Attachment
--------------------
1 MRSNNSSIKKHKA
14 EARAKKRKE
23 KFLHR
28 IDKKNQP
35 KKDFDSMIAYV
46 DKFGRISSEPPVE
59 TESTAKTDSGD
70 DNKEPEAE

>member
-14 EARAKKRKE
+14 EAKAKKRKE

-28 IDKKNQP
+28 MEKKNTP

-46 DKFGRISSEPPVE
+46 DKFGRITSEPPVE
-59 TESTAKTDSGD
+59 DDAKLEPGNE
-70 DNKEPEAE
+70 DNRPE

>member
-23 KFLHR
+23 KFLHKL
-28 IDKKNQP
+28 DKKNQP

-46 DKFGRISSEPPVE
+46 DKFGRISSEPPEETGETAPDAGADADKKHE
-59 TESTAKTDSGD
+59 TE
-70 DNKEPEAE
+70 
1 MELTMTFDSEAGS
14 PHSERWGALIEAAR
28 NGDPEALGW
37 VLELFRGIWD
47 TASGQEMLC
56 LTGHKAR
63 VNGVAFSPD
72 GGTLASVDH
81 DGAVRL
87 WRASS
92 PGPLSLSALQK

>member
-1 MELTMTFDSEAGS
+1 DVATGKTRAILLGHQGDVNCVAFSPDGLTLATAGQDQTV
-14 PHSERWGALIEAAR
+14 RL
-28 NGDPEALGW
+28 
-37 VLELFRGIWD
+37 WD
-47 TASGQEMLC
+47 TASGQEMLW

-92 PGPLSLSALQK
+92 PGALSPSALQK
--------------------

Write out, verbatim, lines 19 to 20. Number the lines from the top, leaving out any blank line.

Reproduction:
+70 DNRPE

>member